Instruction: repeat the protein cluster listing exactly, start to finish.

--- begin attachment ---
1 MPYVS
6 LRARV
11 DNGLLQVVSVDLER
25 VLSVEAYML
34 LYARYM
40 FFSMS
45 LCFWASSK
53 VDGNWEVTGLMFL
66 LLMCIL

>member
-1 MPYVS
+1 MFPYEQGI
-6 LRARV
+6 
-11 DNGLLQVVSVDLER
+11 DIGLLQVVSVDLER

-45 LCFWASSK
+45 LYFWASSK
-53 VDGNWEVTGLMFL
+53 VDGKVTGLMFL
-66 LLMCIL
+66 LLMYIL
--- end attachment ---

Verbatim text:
1 MPYVS
6 LRARV
11 DNGLLQVVSVDLER
25 VLSVEAYML
34 LYARYM
40 FFSMS
45 LCFWASSK
53 VDGNWEVTGLMFL
66 LLMCIL

>member
-1 MPYVS
+1 MFPYEQGI
-6 LRARV
+6 
-11 DNGLLQVVSVDLER
+11 DIGLLQVVSVDLER

-45 LCFWASSK
+45 LYFWASSK
-53 VDGNWEVTGLMFL
+53 VDGKVTGLMFL
-66 LLMCIL
+66 LLMYIL